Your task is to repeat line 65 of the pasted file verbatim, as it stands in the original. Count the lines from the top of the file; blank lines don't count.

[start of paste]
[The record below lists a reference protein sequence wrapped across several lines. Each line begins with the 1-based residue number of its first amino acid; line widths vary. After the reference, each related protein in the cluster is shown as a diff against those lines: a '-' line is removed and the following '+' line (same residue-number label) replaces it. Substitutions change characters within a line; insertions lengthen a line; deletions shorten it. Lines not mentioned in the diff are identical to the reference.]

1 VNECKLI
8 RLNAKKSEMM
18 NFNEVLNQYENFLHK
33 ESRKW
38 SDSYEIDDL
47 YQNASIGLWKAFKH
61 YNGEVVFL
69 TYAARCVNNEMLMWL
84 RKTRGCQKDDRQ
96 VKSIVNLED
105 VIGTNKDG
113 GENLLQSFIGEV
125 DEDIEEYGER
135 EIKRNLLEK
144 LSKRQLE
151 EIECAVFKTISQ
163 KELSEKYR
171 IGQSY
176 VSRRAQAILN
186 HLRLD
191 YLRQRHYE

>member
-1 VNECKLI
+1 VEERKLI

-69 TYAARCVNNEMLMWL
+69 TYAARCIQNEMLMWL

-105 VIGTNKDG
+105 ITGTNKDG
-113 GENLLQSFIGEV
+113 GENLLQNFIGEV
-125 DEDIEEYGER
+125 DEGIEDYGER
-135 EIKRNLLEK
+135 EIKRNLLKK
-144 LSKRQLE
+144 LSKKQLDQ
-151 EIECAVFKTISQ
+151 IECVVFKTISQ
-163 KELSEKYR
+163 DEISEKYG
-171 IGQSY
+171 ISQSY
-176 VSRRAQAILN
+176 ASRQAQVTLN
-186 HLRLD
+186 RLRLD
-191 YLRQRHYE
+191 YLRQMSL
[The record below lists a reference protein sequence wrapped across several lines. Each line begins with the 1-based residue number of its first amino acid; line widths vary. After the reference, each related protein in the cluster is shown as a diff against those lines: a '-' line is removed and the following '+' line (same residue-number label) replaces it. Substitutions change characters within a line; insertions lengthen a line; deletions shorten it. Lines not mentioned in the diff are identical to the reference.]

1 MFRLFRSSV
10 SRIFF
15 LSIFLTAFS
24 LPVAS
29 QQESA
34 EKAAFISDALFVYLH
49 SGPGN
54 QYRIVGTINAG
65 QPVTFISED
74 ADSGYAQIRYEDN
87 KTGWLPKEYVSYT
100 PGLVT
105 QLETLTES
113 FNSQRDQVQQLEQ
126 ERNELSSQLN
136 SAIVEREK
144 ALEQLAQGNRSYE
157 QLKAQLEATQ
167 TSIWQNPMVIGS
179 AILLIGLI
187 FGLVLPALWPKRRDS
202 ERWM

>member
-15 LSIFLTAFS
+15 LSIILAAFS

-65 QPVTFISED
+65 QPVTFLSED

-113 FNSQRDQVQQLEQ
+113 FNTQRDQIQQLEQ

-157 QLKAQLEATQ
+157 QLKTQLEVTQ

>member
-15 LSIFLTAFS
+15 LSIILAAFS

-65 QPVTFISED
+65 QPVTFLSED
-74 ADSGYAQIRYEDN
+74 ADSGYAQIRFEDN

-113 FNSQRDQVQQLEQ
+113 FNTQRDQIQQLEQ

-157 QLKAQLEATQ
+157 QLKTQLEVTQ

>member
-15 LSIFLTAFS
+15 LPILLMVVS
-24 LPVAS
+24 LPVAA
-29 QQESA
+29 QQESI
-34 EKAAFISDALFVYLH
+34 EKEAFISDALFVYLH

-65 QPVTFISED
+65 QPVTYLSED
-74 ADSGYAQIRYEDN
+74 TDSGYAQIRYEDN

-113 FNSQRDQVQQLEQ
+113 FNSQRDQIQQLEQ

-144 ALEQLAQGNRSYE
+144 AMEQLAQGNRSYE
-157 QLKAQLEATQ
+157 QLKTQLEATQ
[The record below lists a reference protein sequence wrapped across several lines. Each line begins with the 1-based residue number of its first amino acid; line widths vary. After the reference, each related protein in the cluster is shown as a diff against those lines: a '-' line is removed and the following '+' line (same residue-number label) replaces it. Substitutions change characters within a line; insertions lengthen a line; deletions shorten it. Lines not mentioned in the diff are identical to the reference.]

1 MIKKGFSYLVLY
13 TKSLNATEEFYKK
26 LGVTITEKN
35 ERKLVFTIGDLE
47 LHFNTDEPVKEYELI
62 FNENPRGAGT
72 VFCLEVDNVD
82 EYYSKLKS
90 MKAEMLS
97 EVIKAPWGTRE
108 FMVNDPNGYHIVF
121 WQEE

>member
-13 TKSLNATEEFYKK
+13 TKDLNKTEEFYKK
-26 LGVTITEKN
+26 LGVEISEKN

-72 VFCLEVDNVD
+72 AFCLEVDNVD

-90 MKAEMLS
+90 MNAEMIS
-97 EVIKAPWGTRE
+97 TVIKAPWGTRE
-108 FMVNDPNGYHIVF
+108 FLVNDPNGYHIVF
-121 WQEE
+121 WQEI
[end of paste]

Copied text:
126 ERNELSSQLN